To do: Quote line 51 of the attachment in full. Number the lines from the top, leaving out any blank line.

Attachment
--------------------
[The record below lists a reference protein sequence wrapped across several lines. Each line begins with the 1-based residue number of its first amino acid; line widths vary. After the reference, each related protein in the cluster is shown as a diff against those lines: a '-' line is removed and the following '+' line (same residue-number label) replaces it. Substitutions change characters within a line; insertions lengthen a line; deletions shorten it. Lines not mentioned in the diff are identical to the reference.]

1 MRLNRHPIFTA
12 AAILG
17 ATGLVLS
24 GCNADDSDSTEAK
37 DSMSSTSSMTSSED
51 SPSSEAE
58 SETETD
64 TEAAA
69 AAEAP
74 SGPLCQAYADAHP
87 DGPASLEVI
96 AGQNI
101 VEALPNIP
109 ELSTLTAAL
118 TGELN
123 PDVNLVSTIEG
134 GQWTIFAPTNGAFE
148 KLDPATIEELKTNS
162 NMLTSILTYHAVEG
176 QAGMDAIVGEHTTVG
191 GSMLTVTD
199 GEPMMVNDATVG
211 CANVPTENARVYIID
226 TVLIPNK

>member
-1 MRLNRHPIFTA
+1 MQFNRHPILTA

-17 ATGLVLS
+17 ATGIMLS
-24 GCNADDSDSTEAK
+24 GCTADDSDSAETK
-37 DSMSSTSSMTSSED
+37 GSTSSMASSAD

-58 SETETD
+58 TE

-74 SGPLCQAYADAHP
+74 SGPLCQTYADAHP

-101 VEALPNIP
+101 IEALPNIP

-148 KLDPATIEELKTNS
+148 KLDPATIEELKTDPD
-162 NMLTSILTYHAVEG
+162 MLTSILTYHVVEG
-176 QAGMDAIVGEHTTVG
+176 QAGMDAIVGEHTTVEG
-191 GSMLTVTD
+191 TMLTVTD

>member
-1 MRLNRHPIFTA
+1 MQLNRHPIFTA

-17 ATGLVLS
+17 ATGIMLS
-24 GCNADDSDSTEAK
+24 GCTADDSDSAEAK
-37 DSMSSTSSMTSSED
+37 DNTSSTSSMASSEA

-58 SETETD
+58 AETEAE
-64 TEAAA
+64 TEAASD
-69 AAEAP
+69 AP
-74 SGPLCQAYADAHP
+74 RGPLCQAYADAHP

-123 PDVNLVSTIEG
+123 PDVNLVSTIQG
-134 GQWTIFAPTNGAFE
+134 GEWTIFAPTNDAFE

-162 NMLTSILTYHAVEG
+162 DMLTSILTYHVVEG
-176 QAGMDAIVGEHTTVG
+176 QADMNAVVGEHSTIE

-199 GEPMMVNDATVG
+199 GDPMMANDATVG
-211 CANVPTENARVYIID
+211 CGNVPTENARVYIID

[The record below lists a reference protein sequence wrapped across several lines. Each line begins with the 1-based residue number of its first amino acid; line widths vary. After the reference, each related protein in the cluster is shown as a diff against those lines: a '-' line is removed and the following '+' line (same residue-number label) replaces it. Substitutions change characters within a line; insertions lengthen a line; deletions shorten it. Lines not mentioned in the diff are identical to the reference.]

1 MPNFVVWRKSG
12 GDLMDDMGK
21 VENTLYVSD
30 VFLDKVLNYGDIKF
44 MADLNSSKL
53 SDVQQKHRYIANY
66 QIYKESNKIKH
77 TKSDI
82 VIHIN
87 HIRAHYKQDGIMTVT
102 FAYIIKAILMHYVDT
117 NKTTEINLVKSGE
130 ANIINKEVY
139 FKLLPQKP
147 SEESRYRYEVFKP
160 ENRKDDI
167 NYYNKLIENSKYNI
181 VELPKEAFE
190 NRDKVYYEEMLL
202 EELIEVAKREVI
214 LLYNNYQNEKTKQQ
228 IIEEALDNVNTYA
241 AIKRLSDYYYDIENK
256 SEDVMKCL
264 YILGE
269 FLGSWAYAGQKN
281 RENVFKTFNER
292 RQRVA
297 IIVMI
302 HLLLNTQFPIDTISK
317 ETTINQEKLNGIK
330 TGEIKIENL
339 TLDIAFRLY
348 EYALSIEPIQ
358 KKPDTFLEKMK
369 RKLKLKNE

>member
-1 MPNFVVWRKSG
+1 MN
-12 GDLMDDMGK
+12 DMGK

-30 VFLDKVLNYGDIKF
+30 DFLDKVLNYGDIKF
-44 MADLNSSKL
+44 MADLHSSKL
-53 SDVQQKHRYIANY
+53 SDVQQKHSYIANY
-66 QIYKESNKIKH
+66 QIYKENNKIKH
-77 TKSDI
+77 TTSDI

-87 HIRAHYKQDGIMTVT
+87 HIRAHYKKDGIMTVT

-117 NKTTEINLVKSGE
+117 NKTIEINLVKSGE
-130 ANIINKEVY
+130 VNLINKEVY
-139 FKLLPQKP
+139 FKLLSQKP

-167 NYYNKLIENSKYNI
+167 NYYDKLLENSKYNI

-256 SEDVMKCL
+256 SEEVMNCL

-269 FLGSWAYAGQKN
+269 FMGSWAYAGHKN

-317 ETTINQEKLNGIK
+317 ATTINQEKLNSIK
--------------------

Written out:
+1 MQLNRHPIFTA